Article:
At this point there can be no good ending to this unfortunate Silver Lake saga. It’s too late to say city officials should have stopped the proj­ect dead in its tracks when they first saw how close it would be to the lake. They did not, de­spite the wildly whipping red flags. City offi­cials can, however, keep things from getting even worse. They can admit the obvious, that something is seriously wrong, halt construction and work with the homeowners for a resolu­tion that includes taking down what’s already built and moving the structure back from Silver Lake by a reasonable distance.

Let’s stop the hemorrhaging of legal fees and save those dollars for a settlement that will make the city, the homeowners and Silver Lake whole again.

Cape Gazette editorials are considered and written by members of the Cape Gazette editorial board which includes Dennis Forney, publisher; Trish Vernon, editor; Dave Frederick, sports editor; Laura Ritter, news editor; and Jen Ellingsworth, arts and entertainment editor.

Rehearing sought for Silver Lake house

Neighbors ask attorney general to halt work

By Ryan Mavity | Feb 17, 2012
Cape Gazette

Photo by: Ryan Mavity A group of citizens, represented by attorney Gene Lawson, has filed for a rehearing before the Rehoboth Beach Board of Adjustment regarding the building permit for this house at 6 Silver Lane. Although the board declined to hear the case at its Jan. 30 meeting, the appellants say the way the meeting was noticed and held violated the Freedom of Information Act.

Rehoboth Beach — The controversy over a house on Silver Lane in Rehoboth Beach is heating up again as opponents have asked for a rehearing on the case.

The Rehoboth Board of Adjustment refused to hear the case Jan. 30, saying the complainants waited too long to seek a hearing. Save Our Lakes Alliance3, the Rehoboth Beach Homeowners' Association, neighbor Marti Cochran and Silver Nine LLC have asked the board to consider the case on its merits.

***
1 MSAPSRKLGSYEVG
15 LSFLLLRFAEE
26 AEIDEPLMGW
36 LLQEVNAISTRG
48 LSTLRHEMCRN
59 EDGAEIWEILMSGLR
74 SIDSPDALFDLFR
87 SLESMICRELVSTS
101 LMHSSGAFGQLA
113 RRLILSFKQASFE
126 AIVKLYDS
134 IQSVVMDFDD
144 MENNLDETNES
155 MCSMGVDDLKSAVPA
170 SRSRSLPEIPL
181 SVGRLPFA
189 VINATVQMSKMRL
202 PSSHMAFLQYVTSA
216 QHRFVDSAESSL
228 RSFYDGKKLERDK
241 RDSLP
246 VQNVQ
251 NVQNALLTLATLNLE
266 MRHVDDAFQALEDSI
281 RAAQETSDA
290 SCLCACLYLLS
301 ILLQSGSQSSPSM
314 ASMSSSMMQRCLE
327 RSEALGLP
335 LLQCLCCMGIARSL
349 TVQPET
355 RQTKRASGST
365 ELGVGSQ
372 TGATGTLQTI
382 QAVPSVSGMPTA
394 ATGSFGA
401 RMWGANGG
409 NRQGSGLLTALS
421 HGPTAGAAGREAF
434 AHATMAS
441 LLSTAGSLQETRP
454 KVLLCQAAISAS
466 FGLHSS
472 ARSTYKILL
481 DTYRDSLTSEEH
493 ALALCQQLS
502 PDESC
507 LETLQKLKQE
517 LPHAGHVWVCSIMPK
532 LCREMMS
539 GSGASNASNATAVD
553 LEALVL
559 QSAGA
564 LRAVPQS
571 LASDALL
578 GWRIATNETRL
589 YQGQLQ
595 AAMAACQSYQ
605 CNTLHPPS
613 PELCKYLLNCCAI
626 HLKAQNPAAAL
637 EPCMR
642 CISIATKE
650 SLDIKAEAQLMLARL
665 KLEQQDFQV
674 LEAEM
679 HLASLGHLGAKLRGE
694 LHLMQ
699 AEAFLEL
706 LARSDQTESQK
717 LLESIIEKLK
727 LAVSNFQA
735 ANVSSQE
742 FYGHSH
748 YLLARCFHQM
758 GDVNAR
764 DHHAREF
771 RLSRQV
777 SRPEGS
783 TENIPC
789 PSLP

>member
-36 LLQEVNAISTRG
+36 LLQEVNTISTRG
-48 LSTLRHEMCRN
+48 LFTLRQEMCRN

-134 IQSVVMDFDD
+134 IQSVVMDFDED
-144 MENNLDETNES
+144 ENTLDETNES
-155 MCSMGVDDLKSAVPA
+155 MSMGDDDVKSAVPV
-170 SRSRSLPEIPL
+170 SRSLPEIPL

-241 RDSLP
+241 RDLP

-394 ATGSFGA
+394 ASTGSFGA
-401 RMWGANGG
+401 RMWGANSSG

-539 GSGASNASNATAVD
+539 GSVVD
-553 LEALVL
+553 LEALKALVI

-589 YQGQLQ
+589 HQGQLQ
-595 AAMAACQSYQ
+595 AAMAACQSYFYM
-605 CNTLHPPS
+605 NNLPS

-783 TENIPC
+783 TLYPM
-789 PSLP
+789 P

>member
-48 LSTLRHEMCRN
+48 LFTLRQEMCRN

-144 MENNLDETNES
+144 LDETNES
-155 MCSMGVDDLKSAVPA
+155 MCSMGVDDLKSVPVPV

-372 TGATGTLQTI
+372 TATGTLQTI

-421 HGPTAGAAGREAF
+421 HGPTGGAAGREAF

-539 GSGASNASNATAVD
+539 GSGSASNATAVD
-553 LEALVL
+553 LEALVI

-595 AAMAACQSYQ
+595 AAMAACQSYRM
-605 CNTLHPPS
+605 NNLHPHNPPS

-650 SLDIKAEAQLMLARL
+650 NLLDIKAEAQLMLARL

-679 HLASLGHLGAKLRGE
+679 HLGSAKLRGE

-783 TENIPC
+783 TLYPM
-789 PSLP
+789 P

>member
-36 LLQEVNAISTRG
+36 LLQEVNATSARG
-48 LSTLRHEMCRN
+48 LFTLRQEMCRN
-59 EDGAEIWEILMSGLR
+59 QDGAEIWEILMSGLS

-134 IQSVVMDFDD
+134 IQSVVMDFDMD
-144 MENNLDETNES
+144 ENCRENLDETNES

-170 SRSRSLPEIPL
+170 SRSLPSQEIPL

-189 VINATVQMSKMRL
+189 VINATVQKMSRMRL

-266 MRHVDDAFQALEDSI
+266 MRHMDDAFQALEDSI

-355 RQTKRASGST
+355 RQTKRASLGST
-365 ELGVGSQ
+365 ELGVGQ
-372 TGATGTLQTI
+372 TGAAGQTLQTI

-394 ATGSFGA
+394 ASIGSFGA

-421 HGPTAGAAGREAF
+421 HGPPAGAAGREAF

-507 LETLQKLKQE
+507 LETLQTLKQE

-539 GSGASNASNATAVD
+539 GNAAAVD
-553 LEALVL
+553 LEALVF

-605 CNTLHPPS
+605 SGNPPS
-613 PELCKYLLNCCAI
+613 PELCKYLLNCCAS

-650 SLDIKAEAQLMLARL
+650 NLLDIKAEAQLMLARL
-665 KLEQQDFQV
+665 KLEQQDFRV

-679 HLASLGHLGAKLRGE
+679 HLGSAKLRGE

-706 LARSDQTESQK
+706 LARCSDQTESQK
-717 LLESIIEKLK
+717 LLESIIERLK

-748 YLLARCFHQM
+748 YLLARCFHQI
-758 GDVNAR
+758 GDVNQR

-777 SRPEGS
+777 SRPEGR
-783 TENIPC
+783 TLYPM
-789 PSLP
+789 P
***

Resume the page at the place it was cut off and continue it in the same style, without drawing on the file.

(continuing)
The house at 6 Silver Lane, being built for the Levy family, raised the ire of neighbors when they saw the home’s block foundation appear to rise up out of Silver Lake.

Cochran and other neighbors, SOLA3 and the homeowners' association hired attorney Gene Lawson to represent them. After first meeting with city officials in an effort to present information, in late November, the group appealed building inspector Terri Sullivan’s decision to grant a building permit for the house, saying Sullivan relied on inaccurate surveys.

However, by a 3-1 vote, the board refused to hear the case because the appellants did not file their appeal until well after a 30-day limit for appeals.

Now, the appellants are asking for a rehearing, saying the board violated its own rules in its decision not to hear the case.

At the Jan. 30 hearing, board Chairman Thomas Evans told the audience the board would address the 30-day filing issue first, and if the board agreed good cause was shown for filing the appeal beyond the 30-day limit, the board would move on to a hearing on the merits of the case.

In his request for a rehearing, Lawson said the board violated the Freedom of Information Act by not noticing the two-pronged procedure in its agenda. He said while Evans did tell the attorneys involved and the audience at the beginning of the hearing what the procedure would be, those who packed the city commissioners’ room were expecting a hearing at which the public would be heard.

The appellants say they were unaware of the 30-day filing deadline, because the board’s rules are not available to the public. Evans said the board’s rules are available to the public at the building and licensing office.

Before filing the appeal, Lawson had worked on behalf of his clients with city officials, including Mayor Sam Cooper, City Solicitor Glenn Mandalas and City Manager Greg Ferrese, presenting them information showing the house was encroaching into setbacks. However, the city failed to take action on the information, which left the appellants hopping mad.